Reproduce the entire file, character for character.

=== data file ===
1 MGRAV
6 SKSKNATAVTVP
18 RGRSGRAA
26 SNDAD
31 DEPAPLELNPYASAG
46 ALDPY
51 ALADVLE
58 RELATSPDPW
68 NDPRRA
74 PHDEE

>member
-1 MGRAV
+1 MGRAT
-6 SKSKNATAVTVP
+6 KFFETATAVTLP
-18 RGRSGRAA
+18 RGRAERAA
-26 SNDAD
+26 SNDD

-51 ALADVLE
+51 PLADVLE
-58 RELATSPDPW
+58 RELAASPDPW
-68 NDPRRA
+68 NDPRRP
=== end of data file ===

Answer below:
1 MGRAV
6 SKSKNATAVTVP
18 RGRSGRAA
26 SNDAD
31 DEPAPLELNPYASAG
46 ALDPY
51 ALADVLE
58 RELATSPDPW
68 NDPRRA
74 PHDEE

>member
-1 MGRAV
+1 MGRAT
-6 SKSKNATAVTVP
+6 KFFETATAVTLP
-18 RGRSGRAA
+18 RGRAERAA
-26 SNDAD
+26 SNDD

-51 ALADVLE
+51 PLADVLE
-58 RELATSPDPW
+58 RELAASPDPW
-68 NDPRRA
+68 NDPRRP